Summit County Children Services soon will launch a major, multiyear research project focused on parents addicted to drugs and alcohol — one of the big reasons kids end up in the child welfare system.
The agency nabbed a $2.5 million grant from the U.S. Department of Health and Human Services to conduct the five-year effort, which is expected to begin in March.
It will attempt to better identify parents with substance-abuse problems and improve services for them and their children. The overall goal is to stabilize troubled families and not yank kids out of their homes.
“This program can change lives,” said Kevin Brown, agency director of research. “I’m just so excited about it. It’s these intense wrap-around services for the families dealing with substance abuse, and it’s going to strengthen our system, as well.”
Children Services plans to offer the enhanced services to 500 to 600 families through the new STARS program, formally called the Summit County Collaborative on Trauma, Alcohol & Other Drug & Resiliency-building Services for Children & Families.
Summit County Public Health; Summit County Family & Children First Council; Summit County Alcohol, Drug Addiction and Mental Health Services Board; Akron Children’s Hospital; and Summit County Juvenile Court also are participating.
The effort will offer in-home drug and alcohol assessments, cross-train child welfare workers and substance-abuse specialists, bring the Strengthening Families program to the county and involve a control group that won’t receive the same intensive services.
For research purposes, families will be assigned randomly to either the STARS program or regular services. (All the children will receive trauma screening and therapy where needed.)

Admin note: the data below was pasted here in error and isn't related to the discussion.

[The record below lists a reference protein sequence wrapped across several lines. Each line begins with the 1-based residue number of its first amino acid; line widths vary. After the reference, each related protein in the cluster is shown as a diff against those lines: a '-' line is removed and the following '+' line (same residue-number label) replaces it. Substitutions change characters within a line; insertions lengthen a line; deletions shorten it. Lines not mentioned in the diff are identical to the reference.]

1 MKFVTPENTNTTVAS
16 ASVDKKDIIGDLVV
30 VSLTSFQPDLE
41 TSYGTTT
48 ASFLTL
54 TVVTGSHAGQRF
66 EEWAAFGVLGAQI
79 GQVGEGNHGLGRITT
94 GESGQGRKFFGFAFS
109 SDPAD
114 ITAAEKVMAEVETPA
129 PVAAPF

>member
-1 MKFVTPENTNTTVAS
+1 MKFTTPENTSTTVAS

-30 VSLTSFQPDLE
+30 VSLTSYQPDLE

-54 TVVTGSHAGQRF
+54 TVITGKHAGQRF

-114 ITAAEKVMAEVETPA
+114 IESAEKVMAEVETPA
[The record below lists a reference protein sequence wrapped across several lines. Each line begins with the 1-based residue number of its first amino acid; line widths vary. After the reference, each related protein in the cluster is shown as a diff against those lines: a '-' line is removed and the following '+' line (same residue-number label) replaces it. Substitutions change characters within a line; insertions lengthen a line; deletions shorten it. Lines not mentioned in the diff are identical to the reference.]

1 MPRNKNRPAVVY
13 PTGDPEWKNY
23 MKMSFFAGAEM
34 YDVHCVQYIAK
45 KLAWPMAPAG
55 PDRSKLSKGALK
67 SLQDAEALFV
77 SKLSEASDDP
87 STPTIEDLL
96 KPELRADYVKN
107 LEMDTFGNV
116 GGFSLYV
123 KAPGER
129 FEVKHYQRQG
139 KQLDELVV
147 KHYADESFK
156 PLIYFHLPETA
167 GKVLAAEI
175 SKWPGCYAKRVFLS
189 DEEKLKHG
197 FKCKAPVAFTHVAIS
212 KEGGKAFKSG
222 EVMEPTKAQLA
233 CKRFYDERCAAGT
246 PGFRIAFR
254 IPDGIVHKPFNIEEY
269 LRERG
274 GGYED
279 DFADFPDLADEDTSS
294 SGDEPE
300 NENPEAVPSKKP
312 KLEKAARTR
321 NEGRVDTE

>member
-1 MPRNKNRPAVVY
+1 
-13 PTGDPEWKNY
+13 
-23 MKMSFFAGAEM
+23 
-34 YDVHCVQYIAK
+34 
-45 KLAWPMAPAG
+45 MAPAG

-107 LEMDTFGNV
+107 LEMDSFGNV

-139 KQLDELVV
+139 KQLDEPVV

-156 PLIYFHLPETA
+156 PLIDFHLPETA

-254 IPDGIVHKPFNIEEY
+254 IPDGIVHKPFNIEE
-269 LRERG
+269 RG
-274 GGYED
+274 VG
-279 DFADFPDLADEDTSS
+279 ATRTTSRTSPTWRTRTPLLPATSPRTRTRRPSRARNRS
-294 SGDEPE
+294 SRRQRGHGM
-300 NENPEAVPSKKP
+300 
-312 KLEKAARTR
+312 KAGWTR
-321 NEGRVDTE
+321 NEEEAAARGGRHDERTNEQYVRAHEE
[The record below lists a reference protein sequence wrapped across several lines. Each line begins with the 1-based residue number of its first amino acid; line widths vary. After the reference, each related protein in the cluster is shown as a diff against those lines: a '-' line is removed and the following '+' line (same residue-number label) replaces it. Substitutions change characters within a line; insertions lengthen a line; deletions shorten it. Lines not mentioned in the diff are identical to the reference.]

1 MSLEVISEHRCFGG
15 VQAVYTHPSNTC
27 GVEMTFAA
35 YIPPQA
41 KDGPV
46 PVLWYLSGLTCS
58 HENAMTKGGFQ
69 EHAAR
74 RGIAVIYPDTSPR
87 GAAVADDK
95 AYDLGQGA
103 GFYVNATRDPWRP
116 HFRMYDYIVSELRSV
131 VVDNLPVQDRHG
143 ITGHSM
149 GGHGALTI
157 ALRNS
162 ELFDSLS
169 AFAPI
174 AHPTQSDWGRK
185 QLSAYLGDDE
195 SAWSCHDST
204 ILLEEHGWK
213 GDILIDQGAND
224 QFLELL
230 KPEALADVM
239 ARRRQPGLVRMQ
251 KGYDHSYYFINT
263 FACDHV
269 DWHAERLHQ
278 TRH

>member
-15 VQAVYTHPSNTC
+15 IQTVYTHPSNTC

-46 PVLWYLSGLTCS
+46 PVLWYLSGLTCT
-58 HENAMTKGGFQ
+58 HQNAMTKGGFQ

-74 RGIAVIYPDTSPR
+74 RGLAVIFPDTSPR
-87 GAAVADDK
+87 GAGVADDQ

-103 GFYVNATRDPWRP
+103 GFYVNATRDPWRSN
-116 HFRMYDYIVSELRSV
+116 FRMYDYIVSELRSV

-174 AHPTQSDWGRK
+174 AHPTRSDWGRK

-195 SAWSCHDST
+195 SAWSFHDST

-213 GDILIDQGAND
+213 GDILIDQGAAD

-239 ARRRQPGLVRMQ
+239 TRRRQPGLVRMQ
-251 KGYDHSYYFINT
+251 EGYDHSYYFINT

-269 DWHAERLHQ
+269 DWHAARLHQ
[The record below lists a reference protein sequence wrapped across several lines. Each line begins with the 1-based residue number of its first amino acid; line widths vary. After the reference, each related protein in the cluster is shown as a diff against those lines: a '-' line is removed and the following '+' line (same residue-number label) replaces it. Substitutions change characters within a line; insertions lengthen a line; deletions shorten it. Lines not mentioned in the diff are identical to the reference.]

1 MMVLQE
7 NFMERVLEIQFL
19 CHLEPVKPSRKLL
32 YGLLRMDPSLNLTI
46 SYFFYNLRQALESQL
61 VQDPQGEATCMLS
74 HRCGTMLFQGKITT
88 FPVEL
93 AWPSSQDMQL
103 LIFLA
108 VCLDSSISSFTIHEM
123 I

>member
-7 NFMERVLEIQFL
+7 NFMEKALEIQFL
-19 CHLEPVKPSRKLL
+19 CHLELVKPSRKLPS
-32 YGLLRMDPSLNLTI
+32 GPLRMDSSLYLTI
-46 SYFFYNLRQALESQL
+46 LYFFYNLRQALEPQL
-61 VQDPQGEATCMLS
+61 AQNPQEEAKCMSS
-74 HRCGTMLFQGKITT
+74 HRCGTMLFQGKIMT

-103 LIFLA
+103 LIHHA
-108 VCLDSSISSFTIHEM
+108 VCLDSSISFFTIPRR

“We know that sometimes we struggle to identify that population or link that population to services because they sometimes are resistant,” said Sharon Geffken, Children Services deputy executive director of social services. “We are hoping this will lead to earlier identification.”
The agency has estimated that at least 30 percent of its families have a substance-abuse issue, but officials suspect it’s a much higher percentage. They expect that percentage to climb to 60 or 70 percent through the program.
Crystal Ward Allen, executive director of the Public Children Services Association of Ohio in Columbus, estimated that up to 80 percent of families entering the child welfare system have some drug or alcohol problem.
“That has remained constant over a couple of decades,” she said.
She cited Ohio’s ongoing drug problem, especially with prescription medication and heroin. State leaders have started to crack down on so-called “pill mills.”
Earlier this summer, Summit County Children Services was so alarmed at how many families were dealing with methamphetamine problems that it held a community forum in Akron.
Some child welfare workers believe the opiate problem affecting parents today is worse than the “crack baby” epidemic of the 1980s.
“It’s definitely an epidemic that we’re very concerned with,” Allen said.
Rick Armon can be reached at 330-996-3569 or email@example.com.